My thoughts are with you Christchurch (#NZEQ #CHCH)

More Microsoft logic FTW!!

Sometimes Microsoft’s logic impresses me even more than normal. To quote from the Microsoft Support pages:

A 64-bit version of the Microsoft Windows operating system includes the following versions of the Microsoft Open Database Connectivity (ODBC) Data Source Administrator tool (Odbcad32.exe):
The 32-bit version of the Odbcad32.exe file is located in the %systemdrive%\Windows\SysWoW64 folder.
The 64-bit version of the Odbcad32.exe file is located in the %systemdrive%\Windows\System32 folder.

Let me highlight that for you there:

A 64-bit version of the Microsoft Windows operating system includes the following versions of the Microsoft Open Database Connectivity (ODBC) Data Source Administrator tool (Odbcad32.exe):
The 32-bit version of the Odbcad32.exe file is located in the %systemdrive%\Windows\SysWoW64 folder.
The 64-bit version of the Odbcad32.exe file is located in the %systemdrive%\Windows\System32 folder.

asp:DeclarativeCatalogPart WebPartsTemplate must have odd number of elements

I discovered an interesting anomaly today, working with ASP.NET and Web Parts, I had an issue whereby creating a CatalogZone caused the HTML generated from template to lose a whole lot of closing tags. This threw the whole page out the window as the CSS was stuffed. I did a LOT of Googling to no avail.

Finally I went into the tried and true method of trial and error; removing one element at a time until I found the problem bit. This was also anomalous as I have three pages with essentially the same code and only one breaks! I won’t bore you by going through every iteration and step I took, I’ll just bounce to the solution.

In their wisdom Microsoft has apparently made the template work for an odd number of elements, but an even number has a tantrum and is not composed correctly. It was only when I realised that that during my trial and error, the two working pages had 15 and 5 elements respectively, and the “broken” page had 6 elements; thinking this could not possibly be the issue, I checked and was astounded. The general response from my colleagues was “you’ve got to be f@$#en kidding me”. I swear, I’m not.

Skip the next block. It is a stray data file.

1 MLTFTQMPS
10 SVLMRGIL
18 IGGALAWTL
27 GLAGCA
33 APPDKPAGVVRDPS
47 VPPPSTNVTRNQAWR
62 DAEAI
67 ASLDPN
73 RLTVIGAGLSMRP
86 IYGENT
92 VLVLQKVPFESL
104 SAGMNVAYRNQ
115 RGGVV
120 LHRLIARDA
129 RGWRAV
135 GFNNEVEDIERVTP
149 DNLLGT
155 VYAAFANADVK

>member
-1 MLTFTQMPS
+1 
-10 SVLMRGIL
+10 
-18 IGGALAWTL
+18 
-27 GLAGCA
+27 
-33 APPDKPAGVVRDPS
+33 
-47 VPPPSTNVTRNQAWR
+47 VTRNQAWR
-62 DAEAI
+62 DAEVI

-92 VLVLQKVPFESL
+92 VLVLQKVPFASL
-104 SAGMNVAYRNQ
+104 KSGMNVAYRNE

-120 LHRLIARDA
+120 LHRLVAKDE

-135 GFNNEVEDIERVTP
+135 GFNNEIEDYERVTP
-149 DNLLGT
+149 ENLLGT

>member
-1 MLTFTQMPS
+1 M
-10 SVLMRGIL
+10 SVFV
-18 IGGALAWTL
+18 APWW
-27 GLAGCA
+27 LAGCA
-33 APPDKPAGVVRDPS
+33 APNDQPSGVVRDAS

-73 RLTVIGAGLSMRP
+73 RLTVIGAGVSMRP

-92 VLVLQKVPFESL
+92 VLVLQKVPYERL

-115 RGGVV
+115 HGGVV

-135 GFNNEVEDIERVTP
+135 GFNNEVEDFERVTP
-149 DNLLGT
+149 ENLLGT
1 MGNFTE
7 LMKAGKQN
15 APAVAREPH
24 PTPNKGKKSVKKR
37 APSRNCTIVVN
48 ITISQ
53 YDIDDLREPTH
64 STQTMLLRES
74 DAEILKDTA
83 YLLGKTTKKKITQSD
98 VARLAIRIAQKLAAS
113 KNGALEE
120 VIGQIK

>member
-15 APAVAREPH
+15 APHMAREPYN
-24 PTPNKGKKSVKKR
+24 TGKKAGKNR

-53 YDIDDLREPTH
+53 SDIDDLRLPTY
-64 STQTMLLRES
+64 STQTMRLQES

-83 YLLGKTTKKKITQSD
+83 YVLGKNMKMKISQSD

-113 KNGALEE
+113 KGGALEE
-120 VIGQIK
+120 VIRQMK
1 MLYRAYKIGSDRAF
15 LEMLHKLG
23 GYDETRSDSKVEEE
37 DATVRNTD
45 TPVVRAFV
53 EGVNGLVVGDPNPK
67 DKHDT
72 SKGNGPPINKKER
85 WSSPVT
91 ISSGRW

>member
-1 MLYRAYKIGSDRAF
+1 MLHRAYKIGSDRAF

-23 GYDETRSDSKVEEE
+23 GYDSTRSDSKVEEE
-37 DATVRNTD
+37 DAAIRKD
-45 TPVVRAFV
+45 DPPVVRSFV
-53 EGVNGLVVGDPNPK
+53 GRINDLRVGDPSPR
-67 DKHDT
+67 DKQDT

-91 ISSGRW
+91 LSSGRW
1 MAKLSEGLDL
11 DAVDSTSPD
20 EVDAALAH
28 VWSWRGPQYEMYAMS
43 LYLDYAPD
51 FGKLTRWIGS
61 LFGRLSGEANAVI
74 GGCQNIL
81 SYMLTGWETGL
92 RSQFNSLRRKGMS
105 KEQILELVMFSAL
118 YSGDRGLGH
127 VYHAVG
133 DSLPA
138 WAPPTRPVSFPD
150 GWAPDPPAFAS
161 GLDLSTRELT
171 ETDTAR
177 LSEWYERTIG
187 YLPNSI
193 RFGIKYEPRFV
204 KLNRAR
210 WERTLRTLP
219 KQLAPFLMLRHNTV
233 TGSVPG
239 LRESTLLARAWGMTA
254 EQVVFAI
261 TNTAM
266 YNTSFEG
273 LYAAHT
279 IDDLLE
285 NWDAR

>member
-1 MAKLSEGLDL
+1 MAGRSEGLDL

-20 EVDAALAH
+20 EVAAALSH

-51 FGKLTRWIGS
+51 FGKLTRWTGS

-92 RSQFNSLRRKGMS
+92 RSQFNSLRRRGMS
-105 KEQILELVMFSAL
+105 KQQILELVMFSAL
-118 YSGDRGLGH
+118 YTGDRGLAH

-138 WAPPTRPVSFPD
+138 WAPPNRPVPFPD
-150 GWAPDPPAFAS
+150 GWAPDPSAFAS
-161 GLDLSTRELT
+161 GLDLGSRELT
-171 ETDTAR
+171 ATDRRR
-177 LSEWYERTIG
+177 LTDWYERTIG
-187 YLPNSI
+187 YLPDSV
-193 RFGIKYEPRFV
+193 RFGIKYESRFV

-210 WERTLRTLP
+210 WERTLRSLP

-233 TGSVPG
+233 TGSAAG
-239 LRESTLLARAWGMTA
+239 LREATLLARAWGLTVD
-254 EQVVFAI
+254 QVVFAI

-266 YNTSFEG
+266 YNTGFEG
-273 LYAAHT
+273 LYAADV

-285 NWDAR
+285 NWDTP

In summary, from an HTML point of view, this works:

<asp:CatalogZone ID="CatalogZone" runat="server">
	<ZoneTemplate>
		<asp:DeclarativeCatalogPart ID="DeclarativeCatalogPart" runat="server">
			<WebPartsTemplate>
				<tfr:stuff1 ID="stuff1" runat="server" />
				<tfr:stuff2 ID="stuff2" runat="server" />
				<tfr:stuff3 ID="stuff3" runat="server" />
			</WebPartsTemplate>
		</asp:DeclarativeCatalogPart>
		<asp:PageCatalogPart ID="PageCatalogPart" runat="server" />
	</ZoneTemplate>
</asp:CatalogZone>

and this doesn’t:

<asp:CatalogZone ID="CatalogZone" runat="server">
	<ZoneTemplate>
		<asp:DeclarativeCatalogPart ID="DeclarativeCatalogPart" runat="server">
			<WebPartsTemplate>
				<tfr:stuff1 ID="stuff1" runat="server" />
				<tfr:stuff2 ID="stuff2" runat="server" />
			</WebPartsTemplate>
		</asp:DeclarativeCatalogPart>
		<asp:PageCatalogPart ID="PageCatalogPart" runat="server" />
	</ZoneTemplate>
</asp:CatalogZone>

it’s Valentine’s Day



Today’s Valentine’s winner goes to Lily Vanilli in London for their ‘Bleeding Heart’ cake. And, it’s fundraising for < href=”http://trekstock.com/&#8221; target=”_blank”>Trekstock, with 20% of proceeds going to support their work with young people with cancer.



[via SideSwipe]

retrieving tags and counts from WordPress blog

A website I’ve been working on has a WordPress blog included in it. The site is not using WordPress as the CMS, just as one section. While the blog is sub-foldered (e.g. http://%5BSITENAME%5D/blog/) there was still a need to refer to the tags elsewhere on the website, and link to them. While it would definitely be possible to reference components of the blog itself, and then call the function/s to get tags and counts etc, I decided to hook into the DB with some SQL and rock it from there.

After a quick explore of the WordPress DB, I pulled the tables and fields I needed to reference in order to get the results I desired. The query itself is pretty straight-forward:

SELECT wp_term_taxonomy.count AS count, wp_terms.name AS name 
FROM wp_term_taxonomy, wp_terms 
WHERE wp_term_taxonomy.term_taxonomy_id = wp_terms.term_id 
AND wp_term_taxonomy.taxonomy =  'post_tag';

Walking through this query step-by-step we have:

1 – SELECT wp_term_taxonomy.count AS count, wp_terms.name AS name
choose the values we want, and from which tables, and give them an alias
2 – FROM wp_term_taxonomy, wp_terms
define the tables we are referencing during this query
3 – WHERE wp_term_taxonomy.term_taxonomy_id = wp_terms.term_id
AND wp_term_taxonomy.taxonomy = 'post_tag';
put conditions to the results; here we want to make sure we are referring to the same term, and that it is a term of type ‘post_tag’

Implementation is very simple, the sample below is a delivery in PHP:

// connect to your DB
$sql = "SELECT wp_term_taxonomy.count AS count, wp_terms.name AS name ".
"FROM wp_term_taxonomy, wp_terms ".
"WHERE wp_term_taxonomy.term_taxonomy_id = wp_terms.term_id ".
"AND wp_term_taxonomy.taxonomy =  'post_tag';";
$taglinks = "";
$result = @mysql_query($sql);
if($result) {
	while($row = mysql_fetch_array($result)) {
		$tag = $row['name'];
		$count = $row['count'];
		$taglinks .= "<a href='http://[SITENAME]/blog/?tag={$tag}' 
				class='tag-link-{$count}' title='{$tag}' >
				{$tag}</a><br /> ";
	}
	// close the DB connection for security, e.g.
	// mysql_close([CONNECTION]);
}

In my example, I have retrieved the tags and their counts and formatted them into absolute links which are styled based on the number of uses. This enables them to be displayed more prominently based on popularity for example.

unmatched (

[XKCD.com]

living by faith

This is brilliant, this photo shop in Singapore is truly wearing Christ on their sleeve daily and affirming their faith. The name says it all.